personal data were collected, the controller shall provide the data subject prior to that further processing with
information on that other purpose and with any relevant further information as referred to in paragraph 2.
- Paragraphs 1, 2 and 3 shall not apply where and insofar as the data subject already has the information
Annex IV – PRINCIPLES RELATING TO PROCESSING OF PERSONAL DATA
A data controller is responsible for, and be able to demonstrate compliance with, the following principles.
- Lawfulness, fairly and transparency
Personal data shall be processed lawfully, fairly and in a transparent manner in relation to the data subject.
- Purpose limitation
Personal data shall be collected for specified, explicit and legitimate purposes and not further processed in a manner that is incompatible with those purposes; further processing for archiving purposes in the public interest, scientific or historical research purposes or statistical purposes shall not be considered to be incompatible with the initial purposes.
- Data minimisation
Personal data shall be adequate, relevant and limited to what is necessary in relation to the purposes for which they are processed.
Personal data shall be accurate and, where necessary, kept up to date; every reasonable step must be taken to ensure that personal data that are inaccurate, having regard to the purposes for which they are processed, are erased or rectified without delay.
- Storage limitation
Personal data shall be kept in a form which permits identification of data subjects for no longer than is necessary for the purposes for which the personal data are processed; personal data may be stored for longer periods insofar as the personal data will be processed solely for archiving purposes in the public interest, scientific or historical research purposes or statistical purposes subject to implementation of the appropriate technical and organisational measures required by the GDPR in order to safeguard the rights and freedoms of individuals.
- Integrity and confidentiality
Personal data shall be processed in a manner that ensures appropriate security of the personal data, including protection against unauthorised or unlawful processing and against accidental loss, destruction or damage, using appropriate technical or organisational measures.
Appendix 1 – The Subject Access Request Form
|Subject Access Request Form|
Halo Global Asset Management Ltd (‘Halo’ or ‘the firm’) collects, holds, and processes certain personal data about our staff, clients, investors and firms providing services to HGAM (all such, data subjects). As a data subject, you have a legal right, under EU Regulation 2016/679 General Data Protection Regulation (GDPR) to find out about our use of your personal data as follows:
- Confirmation that your personal data is being processed by us;
- Access to your personal data;
- How we use your personal data and why;
- Details of any sharing or transfers of your personal data;
- How long we hold your personal data;
- Details of your rights under the GDPR including, but not limited to, your rights to withdraw your consent to our use of your personal data at any time and/or to object to our processing of it.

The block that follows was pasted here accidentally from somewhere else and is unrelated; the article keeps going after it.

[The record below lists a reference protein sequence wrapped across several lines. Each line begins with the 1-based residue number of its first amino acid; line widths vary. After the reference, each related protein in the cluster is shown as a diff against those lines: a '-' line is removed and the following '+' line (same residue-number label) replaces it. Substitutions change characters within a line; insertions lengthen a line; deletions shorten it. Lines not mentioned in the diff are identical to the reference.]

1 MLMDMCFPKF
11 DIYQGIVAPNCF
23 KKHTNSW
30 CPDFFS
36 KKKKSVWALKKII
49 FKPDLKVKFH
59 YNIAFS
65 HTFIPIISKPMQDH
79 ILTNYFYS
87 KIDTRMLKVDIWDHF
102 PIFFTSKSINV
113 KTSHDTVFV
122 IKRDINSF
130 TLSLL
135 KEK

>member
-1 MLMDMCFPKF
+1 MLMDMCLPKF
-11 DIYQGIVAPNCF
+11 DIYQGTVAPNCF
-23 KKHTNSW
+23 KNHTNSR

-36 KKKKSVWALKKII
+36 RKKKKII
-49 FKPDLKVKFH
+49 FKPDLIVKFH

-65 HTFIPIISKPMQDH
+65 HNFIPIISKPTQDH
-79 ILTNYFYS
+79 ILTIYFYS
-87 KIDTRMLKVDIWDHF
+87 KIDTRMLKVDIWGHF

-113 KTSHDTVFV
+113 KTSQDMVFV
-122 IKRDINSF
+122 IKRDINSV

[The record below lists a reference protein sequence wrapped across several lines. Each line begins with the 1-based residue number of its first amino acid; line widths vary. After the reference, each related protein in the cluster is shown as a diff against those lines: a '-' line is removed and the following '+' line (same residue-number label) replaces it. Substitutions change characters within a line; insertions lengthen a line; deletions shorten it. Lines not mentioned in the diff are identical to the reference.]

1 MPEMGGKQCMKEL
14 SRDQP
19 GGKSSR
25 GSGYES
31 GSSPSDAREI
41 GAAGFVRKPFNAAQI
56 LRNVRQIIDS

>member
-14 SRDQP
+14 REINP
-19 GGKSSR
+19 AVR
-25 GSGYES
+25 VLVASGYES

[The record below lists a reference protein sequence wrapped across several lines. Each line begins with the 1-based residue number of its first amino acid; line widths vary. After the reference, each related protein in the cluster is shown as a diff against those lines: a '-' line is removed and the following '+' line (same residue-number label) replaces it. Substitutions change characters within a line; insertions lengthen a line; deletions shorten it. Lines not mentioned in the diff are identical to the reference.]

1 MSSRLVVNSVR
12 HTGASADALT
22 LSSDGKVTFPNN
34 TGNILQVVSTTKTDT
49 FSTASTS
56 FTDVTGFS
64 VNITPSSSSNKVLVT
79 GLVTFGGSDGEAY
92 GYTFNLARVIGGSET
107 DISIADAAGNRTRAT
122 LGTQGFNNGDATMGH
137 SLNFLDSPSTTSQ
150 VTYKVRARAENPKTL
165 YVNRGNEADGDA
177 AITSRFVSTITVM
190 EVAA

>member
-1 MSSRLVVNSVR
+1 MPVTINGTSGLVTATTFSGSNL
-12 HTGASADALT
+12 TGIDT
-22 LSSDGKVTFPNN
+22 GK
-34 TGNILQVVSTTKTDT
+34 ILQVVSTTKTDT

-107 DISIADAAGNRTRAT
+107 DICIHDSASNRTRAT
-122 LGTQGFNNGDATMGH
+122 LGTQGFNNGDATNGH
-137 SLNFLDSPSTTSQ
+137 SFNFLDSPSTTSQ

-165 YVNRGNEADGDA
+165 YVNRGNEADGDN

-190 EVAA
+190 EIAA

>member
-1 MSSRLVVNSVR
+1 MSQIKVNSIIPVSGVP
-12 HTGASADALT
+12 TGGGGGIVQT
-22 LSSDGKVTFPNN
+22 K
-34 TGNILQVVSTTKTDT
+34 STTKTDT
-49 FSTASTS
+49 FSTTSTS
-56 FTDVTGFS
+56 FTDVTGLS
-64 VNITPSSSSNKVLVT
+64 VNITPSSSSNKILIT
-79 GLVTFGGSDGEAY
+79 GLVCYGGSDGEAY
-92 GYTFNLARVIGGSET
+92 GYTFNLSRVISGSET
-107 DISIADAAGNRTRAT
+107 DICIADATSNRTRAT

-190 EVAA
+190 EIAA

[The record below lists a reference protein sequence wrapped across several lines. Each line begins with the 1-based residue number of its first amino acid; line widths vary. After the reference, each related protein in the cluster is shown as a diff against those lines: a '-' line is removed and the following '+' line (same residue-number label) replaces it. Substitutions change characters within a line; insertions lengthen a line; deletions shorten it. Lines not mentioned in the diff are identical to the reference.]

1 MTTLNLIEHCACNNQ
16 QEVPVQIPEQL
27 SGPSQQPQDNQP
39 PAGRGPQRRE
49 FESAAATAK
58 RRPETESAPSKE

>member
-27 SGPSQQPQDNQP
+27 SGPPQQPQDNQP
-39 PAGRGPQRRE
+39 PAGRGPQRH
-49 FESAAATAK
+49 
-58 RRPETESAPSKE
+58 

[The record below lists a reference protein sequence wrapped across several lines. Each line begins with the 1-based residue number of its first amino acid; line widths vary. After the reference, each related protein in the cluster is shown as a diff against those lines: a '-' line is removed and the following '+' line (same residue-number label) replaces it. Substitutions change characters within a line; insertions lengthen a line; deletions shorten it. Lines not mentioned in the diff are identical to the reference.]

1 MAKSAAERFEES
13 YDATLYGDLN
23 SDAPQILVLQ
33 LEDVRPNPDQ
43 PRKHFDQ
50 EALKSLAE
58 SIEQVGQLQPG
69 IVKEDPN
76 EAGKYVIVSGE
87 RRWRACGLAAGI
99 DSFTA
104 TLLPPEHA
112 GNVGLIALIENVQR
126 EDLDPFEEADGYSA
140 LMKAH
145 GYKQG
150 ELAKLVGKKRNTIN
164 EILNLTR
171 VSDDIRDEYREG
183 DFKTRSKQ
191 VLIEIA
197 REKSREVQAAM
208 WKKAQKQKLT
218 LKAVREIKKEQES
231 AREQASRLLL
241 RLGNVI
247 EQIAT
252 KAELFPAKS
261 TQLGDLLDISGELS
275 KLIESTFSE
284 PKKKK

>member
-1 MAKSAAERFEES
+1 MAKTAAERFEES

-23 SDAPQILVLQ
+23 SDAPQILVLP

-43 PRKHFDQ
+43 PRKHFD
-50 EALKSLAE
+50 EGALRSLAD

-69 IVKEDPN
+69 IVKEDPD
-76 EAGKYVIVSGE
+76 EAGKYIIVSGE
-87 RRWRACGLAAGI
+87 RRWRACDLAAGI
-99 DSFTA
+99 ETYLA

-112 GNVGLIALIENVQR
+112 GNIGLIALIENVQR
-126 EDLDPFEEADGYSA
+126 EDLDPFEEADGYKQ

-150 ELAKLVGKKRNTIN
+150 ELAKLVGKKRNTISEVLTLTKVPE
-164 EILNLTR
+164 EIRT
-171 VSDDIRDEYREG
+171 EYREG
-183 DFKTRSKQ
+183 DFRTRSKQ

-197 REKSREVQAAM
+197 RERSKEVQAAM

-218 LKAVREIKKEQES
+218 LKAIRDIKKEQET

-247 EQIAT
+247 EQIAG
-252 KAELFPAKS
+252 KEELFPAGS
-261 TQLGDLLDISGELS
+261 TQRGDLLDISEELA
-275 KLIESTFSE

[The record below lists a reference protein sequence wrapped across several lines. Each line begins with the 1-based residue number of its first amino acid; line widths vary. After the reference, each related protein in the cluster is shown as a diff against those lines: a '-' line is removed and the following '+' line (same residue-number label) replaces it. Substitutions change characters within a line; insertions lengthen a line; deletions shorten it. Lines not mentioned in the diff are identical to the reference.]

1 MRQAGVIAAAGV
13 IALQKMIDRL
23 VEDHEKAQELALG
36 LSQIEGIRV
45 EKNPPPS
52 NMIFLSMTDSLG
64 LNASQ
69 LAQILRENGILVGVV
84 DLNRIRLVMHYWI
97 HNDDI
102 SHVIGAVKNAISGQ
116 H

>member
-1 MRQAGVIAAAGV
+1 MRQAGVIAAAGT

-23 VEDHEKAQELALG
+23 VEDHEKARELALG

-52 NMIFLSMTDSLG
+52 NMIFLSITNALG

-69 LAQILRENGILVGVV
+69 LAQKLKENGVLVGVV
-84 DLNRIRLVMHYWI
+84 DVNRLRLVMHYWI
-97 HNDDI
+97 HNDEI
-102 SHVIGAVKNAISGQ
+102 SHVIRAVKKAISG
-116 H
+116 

No fee is payable under normal circumstances. We reserve the right to charge a reasonable fee for requests that are manifestly unfounded, excessive, or repetitive. Such charges will be based only on the administrative cost that we will incur in order to respond.
Please complete the required information overleaf and return it to us by email or by post addressed to the firm’s focal person. You do not have to use this form and may instead write to us using the same contact details.
After receiving your subject access request, we may contact you to request additional supporting information and/or proof of your identity. This helps us to safeguard your privacy and personal data.
We will respond to all subject access requests within one month of receipt and will aim to provide all required information to you within the same period. If we require more information from you, or if your request is unusually complicated, we may require more time and will inform you accordingly.
If you are making a subject access request on someone else’s behalf, please contact Alex Luke at the above address before making your request.
Information Being Requested
Please provide specific details below (along with any relevant dates) of the information being requested and any additional information that may help us to locate your personal data and to confirm your identity. Please detail how you would like the information to be sent to you e.g. electronically or paper based. Please note that usually electronic information will be sent to the email address that you have provided. If you wish to have hard copies of the information you will need to provide us with a postal address or make arrangements for collection.
By completing this form, you are making a subject access request under the GDPR for personal data collected, processed, and held about you by us that you are entitled to receive.
By signing below, you confirm that you are the data subject named in this Subject Access Request Form. You warrant that you are the individual named and will fully indemnify HGAM for all losses and expenses incurred if you are not. We cannot accept requests in respect of your personal data from anyone else, including members of your family.